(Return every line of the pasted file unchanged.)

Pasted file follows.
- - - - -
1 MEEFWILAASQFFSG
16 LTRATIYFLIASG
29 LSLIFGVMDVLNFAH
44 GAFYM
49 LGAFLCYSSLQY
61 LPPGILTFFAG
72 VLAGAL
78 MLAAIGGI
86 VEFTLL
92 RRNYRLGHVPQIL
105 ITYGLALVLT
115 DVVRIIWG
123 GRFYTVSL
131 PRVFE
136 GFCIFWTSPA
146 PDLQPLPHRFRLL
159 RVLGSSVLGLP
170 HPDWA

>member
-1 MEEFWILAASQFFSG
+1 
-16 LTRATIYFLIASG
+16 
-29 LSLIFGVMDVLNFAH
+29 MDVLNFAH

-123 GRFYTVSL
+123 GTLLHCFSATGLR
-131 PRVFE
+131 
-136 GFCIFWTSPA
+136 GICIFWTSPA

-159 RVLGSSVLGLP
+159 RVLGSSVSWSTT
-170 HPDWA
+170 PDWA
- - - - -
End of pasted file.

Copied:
1 MEEFWILAASQFFSG
16 LTRATIYFLIASG
29 LSLIFGVMDVLNFAH
44 GAFYM
49 LGAFLCYSSLQY
61 LPPGILTFFAG
72 VLAGAL
78 MLAAIGGI
86 VEFTLL
92 RRNYRLGHVPQIL
105 ITYGLALVLT
115 DVVRIIWG
123 GRFYTVSL
131 PRVFE
136 GFCIFWTSPA
146 PDLQPLPHRFRLL
159 RVLGSSVLGLP
170 HPDWA

>member
-1 MEEFWILAASQFFSG
+1 
-16 LTRATIYFLIASG
+16 
-29 LSLIFGVMDVLNFAH
+29 MDVLNFAH

-123 GRFYTVSL
+123 GTLLHCFSATGLR
-131 PRVFE
+131 
-136 GFCIFWTSPA
+136 GICIFWTSPA

-159 RVLGSSVLGLP
+159 RVLGSSVSWSTT
-170 HPDWA
+170 PDWA